INEXCUSABLE: VA Counting Live Veterans as Dead, Now
In no free country should this ever be acceptable.Read More »
Over the past week, nearly 3,000 men and women of the Florida Army National Guard returned to the United States, concluding a yearlong overseas deployment to Kuwait and Iraq in support of Operation Iraqi Freedom and Operation New Dawn. The men and women of Florida’s 53rd Infantry Brigade Combat Team will demobilize at Fort Stewart, Georgia, and are expected to be released from active duty in time to rejoin their friends and families before Christmas. The 53rd IBCT has a distinguished service history including deployments in support of World War II, Operation Iraqi Freedom and Operation New Dawn, among others.
This deployment, officially named “Operation Tomahawk” but unofficially known as “OIF ’10” by service-members, was the largest deployment of the Florida Army National Guard since World War II. Although the active duty portion of the mission officially occurred between January 2, 2010 and December 15, 2010, Florida guardsmen conducted multiple annual training periods and extended drill weekends over the course of 2009 to train for the mission and most won’t be released from active duty until just prior to Christmas 2010.
The 53rd IBCT (“Gator Brigade”) member units include:
During the OIF ’10 deployment, the 53rd IBCT was headquartered at Camp Arifjan, Kuwait, with member units stationed elsewhere throughout Kuwait. 1-153 Cav and 2-116 FA conducted force protection missions in Kuwait, ensuring the safety and security of local nationals, American contractors, and military forces residing within or transitioning to and from the theater of operations. 53rd BSB and STB were charged with ‘mayor cell’ duties on several installations in Kuwait, managing the internal affairs of these military bases and conducting important infrastructure upgrades over the course of the year. 1st and 2nd Battalions, 124th Infantry Regiment, conducted combat convoy escort missions into and throughout Iraq. During the convoy escort operations, many of Florida’s guardsmen and women encountered enemy activity including small caliber weapons fire and improvised explosive device detonations. Although many Soldiers were wounded in action (WIA), 53rd IBCT suffered no deaths as a result of enemy contact.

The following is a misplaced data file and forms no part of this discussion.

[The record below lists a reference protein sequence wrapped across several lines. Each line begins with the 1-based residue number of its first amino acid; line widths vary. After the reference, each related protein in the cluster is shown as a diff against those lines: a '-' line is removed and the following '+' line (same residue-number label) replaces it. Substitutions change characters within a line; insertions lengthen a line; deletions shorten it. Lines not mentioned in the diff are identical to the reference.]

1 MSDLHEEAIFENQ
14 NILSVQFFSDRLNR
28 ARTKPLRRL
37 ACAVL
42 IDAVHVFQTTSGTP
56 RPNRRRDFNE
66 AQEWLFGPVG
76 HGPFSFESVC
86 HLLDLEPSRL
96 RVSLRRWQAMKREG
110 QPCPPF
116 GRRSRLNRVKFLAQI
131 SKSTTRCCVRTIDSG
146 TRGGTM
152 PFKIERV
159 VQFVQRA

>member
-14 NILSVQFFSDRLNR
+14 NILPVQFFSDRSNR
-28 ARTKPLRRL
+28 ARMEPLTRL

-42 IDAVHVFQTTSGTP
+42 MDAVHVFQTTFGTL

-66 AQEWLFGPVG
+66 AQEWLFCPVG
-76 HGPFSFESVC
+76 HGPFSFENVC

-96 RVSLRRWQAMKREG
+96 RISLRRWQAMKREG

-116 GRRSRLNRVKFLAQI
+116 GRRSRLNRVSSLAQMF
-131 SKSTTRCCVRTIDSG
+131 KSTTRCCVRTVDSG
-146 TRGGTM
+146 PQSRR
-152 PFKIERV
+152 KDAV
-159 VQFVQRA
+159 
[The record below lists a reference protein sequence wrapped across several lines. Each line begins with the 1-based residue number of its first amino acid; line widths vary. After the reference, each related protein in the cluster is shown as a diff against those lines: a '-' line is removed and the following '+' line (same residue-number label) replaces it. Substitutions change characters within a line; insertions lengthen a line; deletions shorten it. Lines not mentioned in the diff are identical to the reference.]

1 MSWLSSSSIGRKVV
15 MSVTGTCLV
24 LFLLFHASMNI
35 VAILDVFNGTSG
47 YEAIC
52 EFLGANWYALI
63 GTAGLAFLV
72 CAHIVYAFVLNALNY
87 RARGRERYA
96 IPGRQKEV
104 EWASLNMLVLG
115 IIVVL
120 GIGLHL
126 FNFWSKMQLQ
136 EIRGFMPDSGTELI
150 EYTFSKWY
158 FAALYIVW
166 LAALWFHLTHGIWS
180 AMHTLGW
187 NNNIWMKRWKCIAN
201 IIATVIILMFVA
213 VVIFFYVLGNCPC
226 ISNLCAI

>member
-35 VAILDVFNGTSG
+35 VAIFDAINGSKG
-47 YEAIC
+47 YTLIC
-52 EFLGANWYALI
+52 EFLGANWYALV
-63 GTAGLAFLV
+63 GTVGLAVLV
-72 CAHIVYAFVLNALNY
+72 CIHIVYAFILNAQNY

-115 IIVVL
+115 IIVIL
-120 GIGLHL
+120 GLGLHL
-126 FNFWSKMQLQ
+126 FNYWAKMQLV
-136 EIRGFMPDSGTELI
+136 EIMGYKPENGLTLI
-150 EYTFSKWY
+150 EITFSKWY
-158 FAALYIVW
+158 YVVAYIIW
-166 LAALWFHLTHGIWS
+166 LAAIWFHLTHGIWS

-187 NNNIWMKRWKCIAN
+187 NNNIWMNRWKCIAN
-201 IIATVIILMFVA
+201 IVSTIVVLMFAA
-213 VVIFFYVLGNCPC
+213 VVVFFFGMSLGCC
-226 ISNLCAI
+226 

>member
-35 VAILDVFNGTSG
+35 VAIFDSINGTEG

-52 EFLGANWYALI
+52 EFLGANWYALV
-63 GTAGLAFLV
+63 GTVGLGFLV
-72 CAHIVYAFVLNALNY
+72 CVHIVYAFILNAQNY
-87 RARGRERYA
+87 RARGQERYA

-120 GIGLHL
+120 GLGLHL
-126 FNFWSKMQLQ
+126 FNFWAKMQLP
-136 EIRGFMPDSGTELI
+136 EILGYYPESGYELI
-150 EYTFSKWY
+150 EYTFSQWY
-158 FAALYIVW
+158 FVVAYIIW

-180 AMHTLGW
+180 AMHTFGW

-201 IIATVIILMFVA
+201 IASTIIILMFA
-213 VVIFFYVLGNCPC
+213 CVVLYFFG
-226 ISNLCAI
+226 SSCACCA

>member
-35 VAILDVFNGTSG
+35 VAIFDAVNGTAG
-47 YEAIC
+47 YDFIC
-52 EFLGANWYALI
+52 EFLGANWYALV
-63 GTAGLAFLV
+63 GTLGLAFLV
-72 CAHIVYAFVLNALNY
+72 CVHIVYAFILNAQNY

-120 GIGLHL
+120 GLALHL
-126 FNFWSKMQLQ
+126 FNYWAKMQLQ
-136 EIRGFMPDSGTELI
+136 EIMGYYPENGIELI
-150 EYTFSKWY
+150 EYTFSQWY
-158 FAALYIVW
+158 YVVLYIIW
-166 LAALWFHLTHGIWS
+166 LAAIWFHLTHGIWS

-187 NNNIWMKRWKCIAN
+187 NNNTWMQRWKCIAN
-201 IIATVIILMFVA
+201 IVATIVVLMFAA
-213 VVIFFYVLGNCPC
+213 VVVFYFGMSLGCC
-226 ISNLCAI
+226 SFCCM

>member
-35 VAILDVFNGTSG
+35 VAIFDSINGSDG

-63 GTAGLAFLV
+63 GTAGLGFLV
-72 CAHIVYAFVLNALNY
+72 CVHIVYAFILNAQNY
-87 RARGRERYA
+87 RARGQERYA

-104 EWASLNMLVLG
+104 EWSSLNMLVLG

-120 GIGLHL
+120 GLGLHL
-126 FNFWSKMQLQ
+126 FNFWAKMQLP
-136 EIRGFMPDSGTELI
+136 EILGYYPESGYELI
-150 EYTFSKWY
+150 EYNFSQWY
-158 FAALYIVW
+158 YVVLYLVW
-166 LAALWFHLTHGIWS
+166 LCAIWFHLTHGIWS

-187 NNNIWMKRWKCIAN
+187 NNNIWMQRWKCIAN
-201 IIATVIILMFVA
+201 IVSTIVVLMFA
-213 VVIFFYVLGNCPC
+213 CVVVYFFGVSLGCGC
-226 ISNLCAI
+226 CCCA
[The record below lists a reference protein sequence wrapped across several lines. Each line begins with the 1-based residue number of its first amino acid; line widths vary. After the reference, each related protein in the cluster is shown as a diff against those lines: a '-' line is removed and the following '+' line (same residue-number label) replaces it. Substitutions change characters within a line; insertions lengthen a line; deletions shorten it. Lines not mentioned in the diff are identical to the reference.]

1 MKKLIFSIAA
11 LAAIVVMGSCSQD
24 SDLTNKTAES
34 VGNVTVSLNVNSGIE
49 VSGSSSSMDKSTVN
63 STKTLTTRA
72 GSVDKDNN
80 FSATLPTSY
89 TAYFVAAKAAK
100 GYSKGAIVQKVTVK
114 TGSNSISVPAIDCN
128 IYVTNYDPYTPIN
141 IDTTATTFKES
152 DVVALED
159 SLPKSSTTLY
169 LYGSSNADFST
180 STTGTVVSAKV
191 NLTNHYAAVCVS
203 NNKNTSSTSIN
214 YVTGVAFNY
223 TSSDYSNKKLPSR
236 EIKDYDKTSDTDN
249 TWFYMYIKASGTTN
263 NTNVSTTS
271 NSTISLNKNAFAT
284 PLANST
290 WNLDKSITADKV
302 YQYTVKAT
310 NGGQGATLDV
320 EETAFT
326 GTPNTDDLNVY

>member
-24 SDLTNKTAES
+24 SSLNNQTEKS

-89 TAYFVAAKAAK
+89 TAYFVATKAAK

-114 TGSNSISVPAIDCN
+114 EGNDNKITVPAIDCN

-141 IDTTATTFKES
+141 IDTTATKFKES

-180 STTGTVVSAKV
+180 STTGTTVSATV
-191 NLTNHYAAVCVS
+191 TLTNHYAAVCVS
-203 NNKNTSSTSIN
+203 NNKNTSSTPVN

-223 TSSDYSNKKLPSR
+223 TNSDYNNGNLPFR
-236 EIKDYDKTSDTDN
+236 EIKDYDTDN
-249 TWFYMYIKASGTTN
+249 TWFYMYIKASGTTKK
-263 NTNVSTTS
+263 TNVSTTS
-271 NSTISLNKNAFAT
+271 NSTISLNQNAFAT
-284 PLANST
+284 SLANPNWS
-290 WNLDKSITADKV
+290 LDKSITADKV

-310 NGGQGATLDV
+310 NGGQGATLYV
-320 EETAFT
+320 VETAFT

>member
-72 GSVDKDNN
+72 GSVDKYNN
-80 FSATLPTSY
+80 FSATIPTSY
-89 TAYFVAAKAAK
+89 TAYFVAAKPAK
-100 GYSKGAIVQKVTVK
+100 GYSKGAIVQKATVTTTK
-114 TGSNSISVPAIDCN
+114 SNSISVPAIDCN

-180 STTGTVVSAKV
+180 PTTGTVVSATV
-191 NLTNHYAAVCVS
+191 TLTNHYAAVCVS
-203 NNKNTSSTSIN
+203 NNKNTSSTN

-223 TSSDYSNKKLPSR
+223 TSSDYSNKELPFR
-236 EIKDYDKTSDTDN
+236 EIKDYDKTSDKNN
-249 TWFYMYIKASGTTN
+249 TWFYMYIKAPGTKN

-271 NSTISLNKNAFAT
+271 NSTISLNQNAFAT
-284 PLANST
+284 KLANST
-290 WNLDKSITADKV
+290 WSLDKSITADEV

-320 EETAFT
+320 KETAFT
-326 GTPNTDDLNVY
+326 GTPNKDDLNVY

Overall, the 53rd IBCT was an integral part of the most expansive retrograde operation in modern military history, conducting millions of miles of convoy operations and protecting hundreds of thousands of troops, contractors, local nationals, and their equipment. The 53rd IBCT provided security for the Iraqi Campaign draw-down, allowing the ordered movement of American military units from Iraq to Kuwait, and eventually home to the United States.
I had the privilege of serving on this deployment with 2nd Battalion, 124th Infantry (Seminoles!) as a commissioned officer and personally witnessed the sacrifice and heroism of our NCOs and junior enlisted Soldiers. I am so proud of every one of our Soldiers who sacrificed so much both personally and professionally, leaving their homes, civilian jobs, friends and families, to put themselves in harm’s way on behalf of their country. Over the past year, these brave Floridians conducted themselves with the honor, dignity, and professionalism expected of American servicemen.
Additionally, on behalf of myself and many of my fellow servicemembers, we give thanks to all of those back home who supported us in our mission and on whose behalf we were given the opportunity to serve. It is especially important to recognize the family members who bravely endured the absence of a loved one for an extended period of time, and all of the many challenges that naturally result. After spending the majority of this past year in the Middle East, it is so very easy to say I LOVE AMERICA! This country, a unique beacon of freedom through time, space and history, is truly the best place in the world to call home. And what a great, amazing feeling to finally be home again!